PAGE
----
The AP Is Breaking More Than News
Any young journalist covering a presidential campaign is likely to have read Timothy Crouse's classic book on the 1972 election, "The Boys on the Bus." In the first chapter, the author describes the pecking order of print journalists. At the top of the food chain are the wire-service reporters, particularly the reporters from the Associated Press, the oldest of news organizations -- those hard-bitten, vigilant correspondents who set the agenda for everybody else.
"Wire stories are usually bland, dry and overly cautious," Crouse wrote. "There is always an inverse proportion between the number of persons a reporter reaches and the amount he can say. The larger the audience the more inoffensive and inconclusive the article must be."
These days, Crouse would be in for a shock. Some of the most eyebrow-raising stories this presidential-election cycle have come from a surprising source: the stodgy old AP. And this new boldness is threatening not only the AP's standing as a neutral arbiter of the news but also challenging its relationship with its owners, thousands of struggling U.S. newspapers that are coming to see the AP as a monster of their own creation: a competitor that could hasten their demise.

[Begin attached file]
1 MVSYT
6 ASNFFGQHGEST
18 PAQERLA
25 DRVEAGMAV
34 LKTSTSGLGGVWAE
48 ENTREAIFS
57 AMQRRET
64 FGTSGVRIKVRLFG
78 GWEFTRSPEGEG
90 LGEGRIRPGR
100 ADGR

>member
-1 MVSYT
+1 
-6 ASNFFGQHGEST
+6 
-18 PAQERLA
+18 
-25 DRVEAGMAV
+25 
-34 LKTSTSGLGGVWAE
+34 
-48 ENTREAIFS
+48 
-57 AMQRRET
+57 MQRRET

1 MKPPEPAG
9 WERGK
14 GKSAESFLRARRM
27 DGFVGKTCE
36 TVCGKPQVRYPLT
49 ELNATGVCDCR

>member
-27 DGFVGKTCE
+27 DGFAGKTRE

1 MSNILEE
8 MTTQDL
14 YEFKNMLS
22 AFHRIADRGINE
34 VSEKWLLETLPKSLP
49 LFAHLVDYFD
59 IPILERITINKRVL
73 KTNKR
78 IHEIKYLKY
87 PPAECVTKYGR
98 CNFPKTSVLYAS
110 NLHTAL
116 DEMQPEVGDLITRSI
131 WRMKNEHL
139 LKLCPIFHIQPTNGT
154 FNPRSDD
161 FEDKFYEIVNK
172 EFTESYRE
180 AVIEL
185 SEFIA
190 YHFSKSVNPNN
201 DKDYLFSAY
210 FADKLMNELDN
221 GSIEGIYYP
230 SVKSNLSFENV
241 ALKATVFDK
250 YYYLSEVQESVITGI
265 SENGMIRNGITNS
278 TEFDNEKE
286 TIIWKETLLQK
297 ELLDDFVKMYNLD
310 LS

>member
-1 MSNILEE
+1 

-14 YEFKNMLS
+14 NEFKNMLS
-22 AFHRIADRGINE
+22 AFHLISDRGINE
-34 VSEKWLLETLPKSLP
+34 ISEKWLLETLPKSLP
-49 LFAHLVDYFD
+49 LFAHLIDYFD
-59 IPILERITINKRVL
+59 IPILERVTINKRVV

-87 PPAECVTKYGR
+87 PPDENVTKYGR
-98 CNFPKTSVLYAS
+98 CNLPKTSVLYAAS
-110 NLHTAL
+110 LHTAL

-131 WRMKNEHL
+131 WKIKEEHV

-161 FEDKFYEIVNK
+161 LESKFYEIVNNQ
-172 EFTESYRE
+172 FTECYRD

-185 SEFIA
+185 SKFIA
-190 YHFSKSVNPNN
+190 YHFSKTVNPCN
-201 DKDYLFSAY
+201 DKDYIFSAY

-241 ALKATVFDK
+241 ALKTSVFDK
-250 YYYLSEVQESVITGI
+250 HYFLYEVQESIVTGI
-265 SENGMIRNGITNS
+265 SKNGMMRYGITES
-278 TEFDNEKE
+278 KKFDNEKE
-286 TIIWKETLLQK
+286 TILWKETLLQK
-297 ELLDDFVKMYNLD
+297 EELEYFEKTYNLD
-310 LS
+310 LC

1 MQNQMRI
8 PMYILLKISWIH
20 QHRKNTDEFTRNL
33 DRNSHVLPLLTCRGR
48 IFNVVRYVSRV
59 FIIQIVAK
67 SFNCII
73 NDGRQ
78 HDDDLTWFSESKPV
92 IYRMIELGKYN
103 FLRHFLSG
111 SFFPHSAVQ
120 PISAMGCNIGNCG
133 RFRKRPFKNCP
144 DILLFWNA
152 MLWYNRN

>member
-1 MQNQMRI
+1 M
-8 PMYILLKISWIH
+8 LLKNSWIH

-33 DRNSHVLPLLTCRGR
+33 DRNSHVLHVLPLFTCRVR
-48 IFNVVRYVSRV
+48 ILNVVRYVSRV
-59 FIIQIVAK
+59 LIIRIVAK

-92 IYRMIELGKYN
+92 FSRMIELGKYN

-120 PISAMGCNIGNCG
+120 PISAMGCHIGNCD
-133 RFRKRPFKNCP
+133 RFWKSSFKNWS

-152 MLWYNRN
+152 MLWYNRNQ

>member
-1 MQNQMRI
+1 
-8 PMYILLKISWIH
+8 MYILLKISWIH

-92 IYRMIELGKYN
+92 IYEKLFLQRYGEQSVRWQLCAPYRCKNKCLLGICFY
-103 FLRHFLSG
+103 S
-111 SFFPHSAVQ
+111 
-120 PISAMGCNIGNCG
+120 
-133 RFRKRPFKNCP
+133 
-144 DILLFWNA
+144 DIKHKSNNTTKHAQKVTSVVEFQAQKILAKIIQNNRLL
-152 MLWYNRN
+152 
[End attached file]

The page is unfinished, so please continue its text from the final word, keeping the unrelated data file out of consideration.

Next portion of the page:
A sampling of headlines and leads this year:
Just as the Internet is changing newspapers, so it is also changing the AP. In its efforts to survive the tectonic shifts destabilizing most daily newspapers and to brand itself online -- many of the above articles ran only on the Web as part of the new, edgier AP -- the wire service is evolving into the world's largest virtual newspaper and a direct competitor to the papers that own it. When the news organization entrusted with calling elections sets off down the slippery slope of news analysis, it's hard not to wonder: Is the journalism world losing its North Star, the one source that could be relied upon to provide "Just the facts, ma'am"?